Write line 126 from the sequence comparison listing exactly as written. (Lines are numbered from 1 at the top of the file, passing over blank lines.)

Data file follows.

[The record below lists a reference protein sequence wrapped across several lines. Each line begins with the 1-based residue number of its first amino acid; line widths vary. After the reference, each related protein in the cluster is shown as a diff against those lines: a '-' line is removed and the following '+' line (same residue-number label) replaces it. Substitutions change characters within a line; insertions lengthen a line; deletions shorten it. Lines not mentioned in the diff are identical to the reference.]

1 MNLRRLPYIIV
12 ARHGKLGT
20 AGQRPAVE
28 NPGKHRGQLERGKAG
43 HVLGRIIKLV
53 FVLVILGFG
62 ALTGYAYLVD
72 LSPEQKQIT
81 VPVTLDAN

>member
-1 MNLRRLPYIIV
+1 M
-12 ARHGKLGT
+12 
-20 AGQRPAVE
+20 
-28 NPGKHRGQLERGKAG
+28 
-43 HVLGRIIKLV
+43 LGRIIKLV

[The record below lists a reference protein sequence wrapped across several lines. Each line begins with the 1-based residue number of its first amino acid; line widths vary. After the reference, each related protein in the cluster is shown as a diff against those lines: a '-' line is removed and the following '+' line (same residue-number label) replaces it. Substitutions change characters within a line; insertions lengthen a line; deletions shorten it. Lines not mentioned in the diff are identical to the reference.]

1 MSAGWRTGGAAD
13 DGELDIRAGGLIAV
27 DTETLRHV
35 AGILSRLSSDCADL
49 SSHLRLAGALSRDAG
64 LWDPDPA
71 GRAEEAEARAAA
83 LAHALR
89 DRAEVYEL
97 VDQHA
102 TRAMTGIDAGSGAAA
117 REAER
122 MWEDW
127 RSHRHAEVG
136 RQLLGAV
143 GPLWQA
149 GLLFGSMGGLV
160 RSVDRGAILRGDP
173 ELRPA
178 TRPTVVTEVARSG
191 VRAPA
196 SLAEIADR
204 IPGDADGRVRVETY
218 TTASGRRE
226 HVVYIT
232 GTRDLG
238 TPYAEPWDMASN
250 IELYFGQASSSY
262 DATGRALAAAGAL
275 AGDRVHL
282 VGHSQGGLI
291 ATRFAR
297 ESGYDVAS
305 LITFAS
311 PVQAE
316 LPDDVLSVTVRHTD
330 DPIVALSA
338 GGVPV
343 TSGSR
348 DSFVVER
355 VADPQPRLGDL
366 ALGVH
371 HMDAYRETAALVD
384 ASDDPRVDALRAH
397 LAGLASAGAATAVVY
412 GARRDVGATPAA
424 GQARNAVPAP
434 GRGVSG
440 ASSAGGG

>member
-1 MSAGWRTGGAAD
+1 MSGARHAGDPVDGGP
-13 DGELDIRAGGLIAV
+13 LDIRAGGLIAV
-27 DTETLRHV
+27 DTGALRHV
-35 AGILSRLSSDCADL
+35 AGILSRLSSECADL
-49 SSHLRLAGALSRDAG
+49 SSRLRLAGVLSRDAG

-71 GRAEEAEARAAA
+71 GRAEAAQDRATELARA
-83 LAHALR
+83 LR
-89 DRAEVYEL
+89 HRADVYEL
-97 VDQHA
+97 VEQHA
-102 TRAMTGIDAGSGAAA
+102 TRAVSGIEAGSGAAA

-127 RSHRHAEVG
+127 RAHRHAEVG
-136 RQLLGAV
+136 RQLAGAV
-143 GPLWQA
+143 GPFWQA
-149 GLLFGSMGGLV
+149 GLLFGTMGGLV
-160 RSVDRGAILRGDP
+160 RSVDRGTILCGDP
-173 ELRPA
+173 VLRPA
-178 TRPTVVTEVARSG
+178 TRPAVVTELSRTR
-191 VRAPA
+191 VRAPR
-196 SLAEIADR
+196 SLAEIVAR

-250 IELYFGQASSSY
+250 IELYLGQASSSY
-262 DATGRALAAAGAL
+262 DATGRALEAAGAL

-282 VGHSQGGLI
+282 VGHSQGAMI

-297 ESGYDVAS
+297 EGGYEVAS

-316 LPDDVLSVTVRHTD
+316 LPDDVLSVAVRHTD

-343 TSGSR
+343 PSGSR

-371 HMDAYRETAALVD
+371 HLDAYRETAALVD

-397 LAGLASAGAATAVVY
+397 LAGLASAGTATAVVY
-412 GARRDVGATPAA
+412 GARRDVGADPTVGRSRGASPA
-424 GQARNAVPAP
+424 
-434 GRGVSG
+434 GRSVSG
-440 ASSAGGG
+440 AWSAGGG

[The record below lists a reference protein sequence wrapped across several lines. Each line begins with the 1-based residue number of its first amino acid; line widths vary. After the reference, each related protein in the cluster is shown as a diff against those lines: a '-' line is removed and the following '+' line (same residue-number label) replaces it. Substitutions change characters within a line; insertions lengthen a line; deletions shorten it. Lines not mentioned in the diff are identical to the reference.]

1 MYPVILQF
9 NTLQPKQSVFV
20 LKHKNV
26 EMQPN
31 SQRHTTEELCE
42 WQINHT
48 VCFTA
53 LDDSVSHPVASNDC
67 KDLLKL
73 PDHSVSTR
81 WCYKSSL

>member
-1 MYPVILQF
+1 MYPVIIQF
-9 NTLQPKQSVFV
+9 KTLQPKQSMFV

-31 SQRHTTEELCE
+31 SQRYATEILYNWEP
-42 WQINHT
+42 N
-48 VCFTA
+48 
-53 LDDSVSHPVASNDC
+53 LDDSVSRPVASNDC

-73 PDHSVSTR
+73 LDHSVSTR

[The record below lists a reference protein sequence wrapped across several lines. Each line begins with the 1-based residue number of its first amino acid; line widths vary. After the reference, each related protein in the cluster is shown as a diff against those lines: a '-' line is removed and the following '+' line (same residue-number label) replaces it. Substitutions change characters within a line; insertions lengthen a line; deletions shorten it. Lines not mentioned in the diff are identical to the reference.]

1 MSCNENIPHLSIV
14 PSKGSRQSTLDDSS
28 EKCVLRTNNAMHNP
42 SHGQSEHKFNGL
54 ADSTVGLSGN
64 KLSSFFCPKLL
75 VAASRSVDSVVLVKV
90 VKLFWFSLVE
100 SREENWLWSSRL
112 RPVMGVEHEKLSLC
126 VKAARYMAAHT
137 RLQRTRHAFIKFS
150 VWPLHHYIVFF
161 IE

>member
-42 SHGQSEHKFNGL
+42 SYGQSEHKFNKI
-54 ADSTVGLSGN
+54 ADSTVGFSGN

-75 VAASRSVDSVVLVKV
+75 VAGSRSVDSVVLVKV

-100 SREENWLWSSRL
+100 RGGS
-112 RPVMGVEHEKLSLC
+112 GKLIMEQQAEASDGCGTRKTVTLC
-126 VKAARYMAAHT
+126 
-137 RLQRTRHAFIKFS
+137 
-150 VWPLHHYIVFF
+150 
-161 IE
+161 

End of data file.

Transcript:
+397 LAGLASAGTATAVVY